• The Post High School Student
  • The Young Worker
  • The Major Work Achiever
  • The Post Work Selector
 Most folks are used to planning for chapters one through four. Those of us with ADHD know all too well the necessity and value of careful planning for those first four chapters in order to get to that Major Work Achiever stage as comfortably and effectively as possible. But few of us give any thought or preparation to the fifth chapter.

Many adults with ADHD have spent years with tutors, coaches, medication, counseling, and strategies in order to maximize our strengths while minimizing our challenges. Yet all too often we totally ignore doing any planning, creating any support systems, and giving any thought to what will make the fifth chapter—the "retirement" years—the best one yet.

Time to reevaluate ourselves!

As we did for chapters one through four, adults with ADHD need to undertake a systematic process and reevaluate ourselves, noting current strengths and then mapping out a plan that will do more than simply fill time.

If we were wise early in life—or had the benefit of others around us who were wise—we systematically gathered facts about ourselves. This information pointed us toward an area of life work that would allow us to shine and be the best version of ourselves. With such knowledge, we'd be self-aware enough to know what works for us and what doesn’t—and (equally important) why. We would then be able to make better life and career choices and accomplish more of our goals.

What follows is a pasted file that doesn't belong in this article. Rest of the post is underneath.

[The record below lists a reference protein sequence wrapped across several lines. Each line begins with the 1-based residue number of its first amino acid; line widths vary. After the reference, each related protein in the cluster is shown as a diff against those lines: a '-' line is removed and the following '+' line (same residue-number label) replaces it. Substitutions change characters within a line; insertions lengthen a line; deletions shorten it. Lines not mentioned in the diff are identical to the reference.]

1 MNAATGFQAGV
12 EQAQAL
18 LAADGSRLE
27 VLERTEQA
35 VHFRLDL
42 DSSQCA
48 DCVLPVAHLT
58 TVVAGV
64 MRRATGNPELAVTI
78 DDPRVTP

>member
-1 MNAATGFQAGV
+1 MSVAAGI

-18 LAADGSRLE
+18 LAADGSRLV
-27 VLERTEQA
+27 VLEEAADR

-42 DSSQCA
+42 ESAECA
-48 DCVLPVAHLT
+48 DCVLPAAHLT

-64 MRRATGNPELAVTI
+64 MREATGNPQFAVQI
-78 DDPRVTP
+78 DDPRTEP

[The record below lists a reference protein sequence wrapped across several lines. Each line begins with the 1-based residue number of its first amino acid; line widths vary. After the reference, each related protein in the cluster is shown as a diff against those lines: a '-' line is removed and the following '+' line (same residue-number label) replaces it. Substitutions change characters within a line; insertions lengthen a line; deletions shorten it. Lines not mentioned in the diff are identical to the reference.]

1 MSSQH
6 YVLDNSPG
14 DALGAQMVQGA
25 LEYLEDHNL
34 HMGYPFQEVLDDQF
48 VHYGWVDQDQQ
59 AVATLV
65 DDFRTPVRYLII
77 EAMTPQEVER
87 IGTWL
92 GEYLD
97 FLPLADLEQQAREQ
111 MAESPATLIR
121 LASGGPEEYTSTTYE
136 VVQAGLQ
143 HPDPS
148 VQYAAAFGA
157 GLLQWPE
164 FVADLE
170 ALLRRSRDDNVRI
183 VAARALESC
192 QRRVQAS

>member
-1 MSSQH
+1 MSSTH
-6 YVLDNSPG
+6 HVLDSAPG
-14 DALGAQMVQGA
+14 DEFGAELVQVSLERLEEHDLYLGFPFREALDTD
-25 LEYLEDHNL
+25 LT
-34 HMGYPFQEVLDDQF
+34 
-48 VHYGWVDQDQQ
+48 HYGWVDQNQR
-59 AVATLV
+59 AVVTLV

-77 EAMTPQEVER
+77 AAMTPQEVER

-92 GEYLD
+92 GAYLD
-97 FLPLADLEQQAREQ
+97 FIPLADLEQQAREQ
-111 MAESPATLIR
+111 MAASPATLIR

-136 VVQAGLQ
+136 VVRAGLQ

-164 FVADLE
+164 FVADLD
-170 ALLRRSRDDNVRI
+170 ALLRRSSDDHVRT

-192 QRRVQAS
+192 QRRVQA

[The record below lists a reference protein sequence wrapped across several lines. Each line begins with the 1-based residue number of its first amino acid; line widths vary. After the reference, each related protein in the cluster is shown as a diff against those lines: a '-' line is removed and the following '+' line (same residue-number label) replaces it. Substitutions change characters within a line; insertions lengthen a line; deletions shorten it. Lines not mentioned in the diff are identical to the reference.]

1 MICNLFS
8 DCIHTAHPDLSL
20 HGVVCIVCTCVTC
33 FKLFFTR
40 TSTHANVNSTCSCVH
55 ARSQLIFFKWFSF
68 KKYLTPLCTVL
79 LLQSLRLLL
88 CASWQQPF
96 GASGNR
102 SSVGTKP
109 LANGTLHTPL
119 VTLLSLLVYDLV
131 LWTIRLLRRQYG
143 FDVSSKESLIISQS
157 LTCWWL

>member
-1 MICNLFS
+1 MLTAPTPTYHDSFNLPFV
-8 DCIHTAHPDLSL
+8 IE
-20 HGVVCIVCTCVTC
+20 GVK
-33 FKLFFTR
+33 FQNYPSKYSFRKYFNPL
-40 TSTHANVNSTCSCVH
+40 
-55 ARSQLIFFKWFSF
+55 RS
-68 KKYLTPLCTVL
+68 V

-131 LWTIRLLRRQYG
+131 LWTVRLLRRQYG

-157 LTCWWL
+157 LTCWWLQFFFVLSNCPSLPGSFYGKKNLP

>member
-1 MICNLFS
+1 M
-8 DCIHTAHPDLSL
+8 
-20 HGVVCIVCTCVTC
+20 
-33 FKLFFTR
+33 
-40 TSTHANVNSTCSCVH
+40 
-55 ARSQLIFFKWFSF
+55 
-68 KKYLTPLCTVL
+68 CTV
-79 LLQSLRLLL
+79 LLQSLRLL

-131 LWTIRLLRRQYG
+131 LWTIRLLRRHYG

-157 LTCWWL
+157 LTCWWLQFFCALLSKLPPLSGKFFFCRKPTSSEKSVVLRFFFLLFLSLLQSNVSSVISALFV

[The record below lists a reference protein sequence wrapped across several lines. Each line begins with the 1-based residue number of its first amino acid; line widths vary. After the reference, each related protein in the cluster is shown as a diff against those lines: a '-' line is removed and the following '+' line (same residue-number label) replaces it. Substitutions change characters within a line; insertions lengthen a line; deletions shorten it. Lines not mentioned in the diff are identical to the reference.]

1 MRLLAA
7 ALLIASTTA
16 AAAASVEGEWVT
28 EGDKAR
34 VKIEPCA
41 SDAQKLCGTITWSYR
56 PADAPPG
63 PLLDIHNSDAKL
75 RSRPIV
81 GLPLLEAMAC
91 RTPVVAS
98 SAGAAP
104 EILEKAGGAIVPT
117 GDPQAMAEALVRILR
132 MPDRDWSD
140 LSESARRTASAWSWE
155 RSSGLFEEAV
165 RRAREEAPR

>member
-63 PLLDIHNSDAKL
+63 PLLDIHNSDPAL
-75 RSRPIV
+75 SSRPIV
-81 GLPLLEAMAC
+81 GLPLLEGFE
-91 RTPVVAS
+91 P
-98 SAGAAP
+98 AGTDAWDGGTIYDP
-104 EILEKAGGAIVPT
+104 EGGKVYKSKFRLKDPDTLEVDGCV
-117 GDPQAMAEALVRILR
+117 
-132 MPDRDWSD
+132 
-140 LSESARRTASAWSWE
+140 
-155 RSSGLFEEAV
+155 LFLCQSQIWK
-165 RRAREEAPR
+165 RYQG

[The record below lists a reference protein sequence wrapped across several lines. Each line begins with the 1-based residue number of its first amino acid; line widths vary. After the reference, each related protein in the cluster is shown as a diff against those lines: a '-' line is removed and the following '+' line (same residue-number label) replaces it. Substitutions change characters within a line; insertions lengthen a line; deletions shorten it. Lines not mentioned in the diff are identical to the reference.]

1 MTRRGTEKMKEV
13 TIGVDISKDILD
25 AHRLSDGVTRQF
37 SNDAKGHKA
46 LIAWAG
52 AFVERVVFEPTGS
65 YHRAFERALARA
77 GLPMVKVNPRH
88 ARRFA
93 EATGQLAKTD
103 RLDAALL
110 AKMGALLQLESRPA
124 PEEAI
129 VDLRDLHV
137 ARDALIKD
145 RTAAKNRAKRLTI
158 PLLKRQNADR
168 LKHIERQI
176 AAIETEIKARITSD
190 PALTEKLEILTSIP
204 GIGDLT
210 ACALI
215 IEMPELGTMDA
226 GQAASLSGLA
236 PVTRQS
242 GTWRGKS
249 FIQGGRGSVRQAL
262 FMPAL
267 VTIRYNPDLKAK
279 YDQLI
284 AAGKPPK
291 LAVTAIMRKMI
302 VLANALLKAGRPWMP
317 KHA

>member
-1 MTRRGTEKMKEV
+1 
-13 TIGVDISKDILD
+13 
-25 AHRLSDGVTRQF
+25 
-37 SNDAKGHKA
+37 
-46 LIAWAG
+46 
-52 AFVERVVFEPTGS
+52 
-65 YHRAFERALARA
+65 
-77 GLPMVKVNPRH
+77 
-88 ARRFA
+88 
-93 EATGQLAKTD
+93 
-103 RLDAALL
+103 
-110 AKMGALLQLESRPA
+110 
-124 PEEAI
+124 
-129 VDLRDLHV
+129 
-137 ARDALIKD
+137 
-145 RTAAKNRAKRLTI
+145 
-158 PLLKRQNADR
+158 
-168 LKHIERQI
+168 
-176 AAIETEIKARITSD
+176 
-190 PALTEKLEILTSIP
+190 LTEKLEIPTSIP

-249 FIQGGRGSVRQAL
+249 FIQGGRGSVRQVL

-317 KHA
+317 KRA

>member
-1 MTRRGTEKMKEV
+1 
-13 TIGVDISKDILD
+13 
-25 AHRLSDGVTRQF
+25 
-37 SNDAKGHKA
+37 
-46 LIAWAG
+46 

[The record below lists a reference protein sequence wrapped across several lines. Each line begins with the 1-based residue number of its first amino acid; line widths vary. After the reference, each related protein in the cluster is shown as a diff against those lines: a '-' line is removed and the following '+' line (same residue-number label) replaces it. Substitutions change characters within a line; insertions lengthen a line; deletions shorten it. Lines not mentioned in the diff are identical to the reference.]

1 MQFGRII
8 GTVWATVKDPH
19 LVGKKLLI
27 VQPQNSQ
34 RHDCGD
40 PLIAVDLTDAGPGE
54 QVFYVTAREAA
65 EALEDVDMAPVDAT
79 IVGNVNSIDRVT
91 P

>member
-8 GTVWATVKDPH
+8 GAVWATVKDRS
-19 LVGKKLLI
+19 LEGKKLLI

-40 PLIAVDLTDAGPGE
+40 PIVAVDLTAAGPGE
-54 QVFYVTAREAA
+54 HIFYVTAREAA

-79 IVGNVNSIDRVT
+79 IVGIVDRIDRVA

A systematic approach to career and life planning would look like this:
  1. Understand how our interests, skills, and accomplishments together match with certain job clusters in the World of Work.
  2. Evaluate our personality, values and aptitudes in order to identify how these factors add into the layers in #1.
  3. Identify how our early career dreams, energy/focus patterns and school/work habits add into the mix of #1 and #2.
  4. Look at our success/challenge patterns to see how they have affected schooling and/or work histories. Identifying patterns (using #1- 3) is essential to problem-solving and conquering the barriers.
  5. Develop a concrete plan based upon the “hard data” of putting layers 1-4 on top of each other, with the knowledge that there is now sound reason to believe the plan will work.
  6. Establish a plan for long-term support, identifying strategies, accommodations, and modifications needed for continued success.
If the systematic approach to career and life planning works for chapters one through four, wouldn't it enable folks retiring from their main career to begin their next chapter with a fresh look at what currently makes them tick? Is it instant? No. It takes roughly eight to ten weeks to collect, synthesize, and understand what makes us tick. But the payoff is huge in terms of finding what really works for us.

Wouldn’t taking the time to reevaluate our strengths and challenges again result in better and more exciting choices? Think of the possibilities!

A longer version of this post appeared in the February 2015 issue of Attention magazine, available through our free app, which you can download on the App store. Current CHADD members can access it through the app at no extra cost.

You can also start or join a conversation about ADHD and "retirement" on Attention connection, your social network for all things ADHD!

Wilma Fellman, MEd, LPC, has been a career counselor specializing in ADHD, learning disabilities, and other challenges, for more than thirty years. She is the author of Finding a Career that Works for You: A Step-by-Step Guide to Choosing a Career (Specialty Press/ADD Warehouse, 2006).